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US hedge fund founder begins 11-year sentence
Drew Singer on December 6, 2011 7:56 AM ET

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[JURIST] Former Galleon Group hedge fund executive Raj Rajaratnam [JURIST news archive] on Monday began serving his prison sentence at a Massachusetts military base. A judge in October sentenced [JURIST report] Rajaratnam to 11 years in prison, fined him $10 million and ordered he forfeit an additional $53.8 million. The 11-year sentence was significantly lower than the 24 1/2-year sentence requested by prosecutors and less than the 19 1/2-year minimum indicated by the non-obligatory federal sentencing guidelines. Even so, Rajaratnam's sentence is the longest term ever imposed for insider trading and is part of a trend of tougher sentences for white-collar criminals precipitated in part by the federal sentencing guidelines which Congress passed in 1987. Calling his crime an assault on free markets and a virus in business culture in need of eradication, Judge Richard Holwell cited Rajaratnam's charitable financial help for victims of the tsunami in Sri Lanka, the earthquakes in Pakistan and the 9/11 attacks, as well as his impeding kidney failure due to advanced Type II diabetes as reasons for the comparatively lenient sentence.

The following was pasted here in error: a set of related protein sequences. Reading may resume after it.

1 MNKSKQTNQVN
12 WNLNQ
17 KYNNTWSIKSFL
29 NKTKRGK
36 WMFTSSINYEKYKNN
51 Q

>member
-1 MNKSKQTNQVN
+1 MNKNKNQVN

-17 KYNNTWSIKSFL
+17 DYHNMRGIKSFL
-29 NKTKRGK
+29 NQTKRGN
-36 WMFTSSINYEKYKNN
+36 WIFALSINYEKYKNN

Rajaratnam was convicted of 14 counts of insider trading [JURIST report] in May in the largest hedge fund insider trading case in US history. Several other defendants have pleaded guilty in connection with the case. Danielle Chiesi pleaded guilty [JURIST report] in January. Former IBM senior vice president Robert Moffat was sentenced to six months in prison in September and ordered him to pay a $50,000 fine for his role in the scheme after pleading guilty [JURIST reports] in March 2010. Former Intel Capital executive Rajiv Goel pleaded guilty [JURIST report] to insider trading charges in February 2010. Rajaratnam, Chiesi, Goel and Moffat were arrested in October 2009 and charged [complaint, PDF] along with two other individuals and two business entities with insider trading. The complaint alleged that the individuals provided Galleon Group and another hedge fund with material nonpublic information about several corporations upon which the funds traded, generating $25 million in illicit gain. Rajaratnam and Chiesi originally pleaded not guilty [JURIST report] in December 2009 after being indicted for insider trading.